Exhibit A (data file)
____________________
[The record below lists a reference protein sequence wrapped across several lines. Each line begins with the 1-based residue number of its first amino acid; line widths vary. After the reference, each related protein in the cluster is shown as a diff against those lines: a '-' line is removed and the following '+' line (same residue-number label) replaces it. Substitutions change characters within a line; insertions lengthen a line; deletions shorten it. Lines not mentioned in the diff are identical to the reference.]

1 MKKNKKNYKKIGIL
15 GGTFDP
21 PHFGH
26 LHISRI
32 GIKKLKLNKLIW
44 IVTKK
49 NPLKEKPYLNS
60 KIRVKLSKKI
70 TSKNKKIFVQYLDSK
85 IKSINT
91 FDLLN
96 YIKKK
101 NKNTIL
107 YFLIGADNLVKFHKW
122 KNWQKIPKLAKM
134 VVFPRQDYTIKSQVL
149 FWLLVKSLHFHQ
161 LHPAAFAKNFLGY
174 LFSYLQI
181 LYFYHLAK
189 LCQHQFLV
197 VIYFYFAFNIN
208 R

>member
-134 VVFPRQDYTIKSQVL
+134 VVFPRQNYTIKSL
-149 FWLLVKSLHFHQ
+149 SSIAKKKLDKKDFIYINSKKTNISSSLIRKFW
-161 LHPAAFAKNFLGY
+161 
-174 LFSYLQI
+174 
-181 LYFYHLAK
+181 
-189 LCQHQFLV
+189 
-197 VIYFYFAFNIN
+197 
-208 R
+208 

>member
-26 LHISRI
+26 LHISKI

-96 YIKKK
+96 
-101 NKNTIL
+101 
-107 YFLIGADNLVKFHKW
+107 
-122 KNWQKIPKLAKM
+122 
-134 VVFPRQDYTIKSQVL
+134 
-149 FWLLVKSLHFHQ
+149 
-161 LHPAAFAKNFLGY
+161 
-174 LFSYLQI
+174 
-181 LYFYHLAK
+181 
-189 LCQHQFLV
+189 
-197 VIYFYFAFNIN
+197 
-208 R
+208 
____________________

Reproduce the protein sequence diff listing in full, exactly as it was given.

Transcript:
[The record below lists a reference protein sequence wrapped across several lines. Each line begins with the 1-based residue number of its first amino acid; line widths vary. After the reference, each related protein in the cluster is shown as a diff against those lines: a '-' line is removed and the following '+' line (same residue-number label) replaces it. Substitutions change characters within a line; insertions lengthen a line; deletions shorten it. Lines not mentioned in the diff are identical to the reference.]

1 MKKNKKNYKKIGIL
15 GGTFDP
21 PHFGH
26 LHISRI
32 GIKKLKLNKLIW
44 IVTKK
49 NPLKEKPYLNS
60 KIRVKLSKKI
70 TSKNKKIFVQYLDSK
85 IKSINT
91 FDLLN
96 YIKKK
101 NKNTIL
107 YFLIGADNLVKFHKW
122 KNWQKIPKLAKM
134 VVFPRQDYTIKSQVL
149 FWLLVKSLHFHQ
161 LHPAAFAKNFLGY
174 LFSYLQI
181 LYFYHLAK
189 LCQHQFLV
197 VIYFYFAFNIN
208 R

>member
-134 VVFPRQDYTIKSQVL
+134 VVFPRQNYTIKSL
-149 FWLLVKSLHFHQ
+149 SSIAKKKLDKKDFIYINSKKTNISSSLIRKFW
-161 LHPAAFAKNFLGY
+161 
-174 LFSYLQI
+174 
-181 LYFYHLAK
+181 
-189 LCQHQFLV
+189 
-197 VIYFYFAFNIN
+197 
-208 R
+208 

>member
-26 LHISRI
+26 LHISKI

-96 YIKKK
+96 
-101 NKNTIL
+101 
-107 YFLIGADNLVKFHKW
+107 
-122 KNWQKIPKLAKM
+122 
-134 VVFPRQDYTIKSQVL
+134 
-149 FWLLVKSLHFHQ
+149 
-161 LHPAAFAKNFLGY
+161 
-174 LFSYLQI
+174 
-181 LYFYHLAK
+181 
-189 LCQHQFLV
+189 
-197 VIYFYFAFNIN
+197 
-208 R
+208 